That’s because the Nevada Institute for Autonomous Safety, a state-funded group seeking to upgrade drone infrastructure, landed an agreement to test drone-tracking hardware and software in the urban environment.
The program, which includes the city, state and federal governments and drone manufacturer DJI, is part of a broader, Nevada-based effort to serve as a testing ground for drone technology.
“This is going to be the foundation of what the future of unmanned traffic management looks like,” said David Hansell, public policy manager for DJI.
Drone tracking technology is important because of an explosion in drone usage, both by hobbyists for fun and companies seeking to fly drones for everything from inspecting infrastructure to delivering products.
As drone use expands, the Federal Aviation Administration, which regulates airspace in the U.S., is seeking to integrate drones into the existing system of aircraft regulation.
Test sites are places where companies and pilots can test operations that aren’t typically allowed under current FAA regulations, such as flying drones beyond a pilot’s line of sight or performing autonomous, remote launches and landings.
The FAA will use the results of tests in Nevada and other sites to update regulations to accommodate broader use of drone technology.
“There are a lot of eyes on what we are doing,” said Chris Walach, executive director of the Nevada UAS Test Site and the Nevada Institute for Autonomous Systems.
Under the program announced Thursday, NIAS and others will use a DJI AeroScope device to monitor drones in the air.
The device, which DJI donated, sells for about $5,000 and can track drones in flight and provide users with information about speed, direction, altitude and the unique identification of the drone and pilot.
Although drone use is regulated by the FAA, local law enforcement and other officials could use the device to monitor what’s happening in the air for themselves.
“What you really want is to talk to the person operating it,” Hansell said.
While today’s drone pilots are generally required to be able to see their drones with the naked eye while flying, future regulations could accommodate operations beyond pilots’ line of sight.
In such instances, the technology would allow public officials, or the public in general, to better connect a drone they see in the sky with the person on the ground operating it.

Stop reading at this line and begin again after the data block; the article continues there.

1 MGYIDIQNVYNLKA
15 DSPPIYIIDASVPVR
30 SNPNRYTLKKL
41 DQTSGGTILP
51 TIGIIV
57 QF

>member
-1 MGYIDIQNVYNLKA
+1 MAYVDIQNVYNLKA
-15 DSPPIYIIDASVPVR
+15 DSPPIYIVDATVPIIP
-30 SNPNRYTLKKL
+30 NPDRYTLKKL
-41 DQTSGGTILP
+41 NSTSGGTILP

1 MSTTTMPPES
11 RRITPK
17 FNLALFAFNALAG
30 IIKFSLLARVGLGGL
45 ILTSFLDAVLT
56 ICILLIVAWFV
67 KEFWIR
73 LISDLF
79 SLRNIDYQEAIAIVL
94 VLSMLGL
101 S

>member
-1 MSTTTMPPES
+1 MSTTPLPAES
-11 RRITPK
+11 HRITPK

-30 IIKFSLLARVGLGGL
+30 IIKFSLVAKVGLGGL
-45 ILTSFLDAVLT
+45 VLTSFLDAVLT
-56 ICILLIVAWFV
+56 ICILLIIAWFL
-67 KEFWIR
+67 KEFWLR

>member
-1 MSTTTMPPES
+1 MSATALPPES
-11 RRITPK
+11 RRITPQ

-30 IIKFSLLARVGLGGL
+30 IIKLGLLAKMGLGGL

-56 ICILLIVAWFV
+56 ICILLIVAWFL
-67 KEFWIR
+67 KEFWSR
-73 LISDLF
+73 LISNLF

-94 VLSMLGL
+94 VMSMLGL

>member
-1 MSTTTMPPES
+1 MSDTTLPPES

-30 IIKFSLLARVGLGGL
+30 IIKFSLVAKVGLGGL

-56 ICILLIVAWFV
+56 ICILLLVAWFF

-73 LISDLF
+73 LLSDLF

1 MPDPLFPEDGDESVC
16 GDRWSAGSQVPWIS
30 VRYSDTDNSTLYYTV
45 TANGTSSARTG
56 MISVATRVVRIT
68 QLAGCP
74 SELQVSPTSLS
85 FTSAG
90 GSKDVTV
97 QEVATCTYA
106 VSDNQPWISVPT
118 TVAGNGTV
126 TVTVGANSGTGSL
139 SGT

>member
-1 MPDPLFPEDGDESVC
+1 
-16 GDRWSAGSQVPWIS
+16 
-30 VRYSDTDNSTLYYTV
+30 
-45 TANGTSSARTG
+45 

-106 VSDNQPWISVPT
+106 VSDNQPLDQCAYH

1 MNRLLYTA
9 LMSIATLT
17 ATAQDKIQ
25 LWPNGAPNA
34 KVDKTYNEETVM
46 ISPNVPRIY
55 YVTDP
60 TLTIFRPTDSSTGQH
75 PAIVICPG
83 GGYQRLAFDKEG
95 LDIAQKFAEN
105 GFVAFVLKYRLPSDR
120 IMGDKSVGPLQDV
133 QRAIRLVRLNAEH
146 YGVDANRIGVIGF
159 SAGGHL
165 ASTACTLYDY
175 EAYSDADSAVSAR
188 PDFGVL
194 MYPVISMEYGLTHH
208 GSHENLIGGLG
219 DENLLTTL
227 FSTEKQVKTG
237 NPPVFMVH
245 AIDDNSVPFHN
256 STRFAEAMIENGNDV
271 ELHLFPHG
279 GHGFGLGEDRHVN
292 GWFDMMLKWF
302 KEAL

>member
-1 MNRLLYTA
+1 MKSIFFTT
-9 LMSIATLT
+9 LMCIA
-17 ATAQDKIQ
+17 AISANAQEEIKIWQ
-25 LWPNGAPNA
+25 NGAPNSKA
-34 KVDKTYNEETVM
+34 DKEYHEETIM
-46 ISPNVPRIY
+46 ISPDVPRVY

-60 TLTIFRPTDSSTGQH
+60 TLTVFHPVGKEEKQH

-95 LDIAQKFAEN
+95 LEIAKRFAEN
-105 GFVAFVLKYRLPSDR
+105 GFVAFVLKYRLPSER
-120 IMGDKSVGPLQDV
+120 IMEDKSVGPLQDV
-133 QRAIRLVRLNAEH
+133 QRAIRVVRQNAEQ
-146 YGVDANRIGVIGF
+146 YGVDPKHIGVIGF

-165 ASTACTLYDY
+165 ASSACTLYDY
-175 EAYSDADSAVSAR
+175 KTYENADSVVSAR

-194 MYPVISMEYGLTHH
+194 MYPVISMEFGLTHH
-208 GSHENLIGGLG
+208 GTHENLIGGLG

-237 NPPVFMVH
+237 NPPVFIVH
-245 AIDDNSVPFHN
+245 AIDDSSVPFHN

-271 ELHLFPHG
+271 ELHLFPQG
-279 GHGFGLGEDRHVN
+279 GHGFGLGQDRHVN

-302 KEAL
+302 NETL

In addition to the AeroScope, DJI donated a Matrice 210 RTK drone to the program.
The drone, which sells for about $15,000, is marketed for commercial use because of its ability to carry a payload and endure poor weather conditions.
The drone will be useful for testing because its versatility will accommodate a wide range of simulated scenarios.
“It allows us to really test out that technology and to see how the drones interact with the sensors … in an urban environment,” Walach said.
Hansell said even if the FAA updates regulations to accommodate more advanced drone usage, there will still be a need to increase the human workforce to enforce regulations.
Like public land, public airspace requires oversight to ensure people share it safely and responsibly, he said.
That means as more people and companies put drones in the air local law enforcement will need more education on FAA regulations in order to prevent disruption of legal drone operations.
“It is really tough to ensure every law enforcement person knows every single rule,” Hansell said.
He said the FAA has a law enforcement assistance program, or LEAP, that educates local authorities about federally regulated airspace. But there’s no guarantee funding from Congress will keep pace with the increased number of drones in the sky.
“It is incumbent on us as citizens to communicate to our legislators that … you need to fund the FAA so they can have enough LEAP officers to do that education,” Hansell said.
People writing FAA regulations won’t be the only beneficiaries of drone-testing programs in the state.
NIAS, which is seeking $1 million in funding from the state legislature, is also pushing to expand infrastructure that can make complex drone operations easier.
Not only is infrastructure, such as sensing devices on buildings, useful for testing, it can increase the likelihood that companies will deploy drone technology in the state.
Walach said states such as New York and North Dakota are already spending tens of millions of dollars to expand drone-related infrastructure.
“Without that large capital investment we are going to be left in the dust,” he said.
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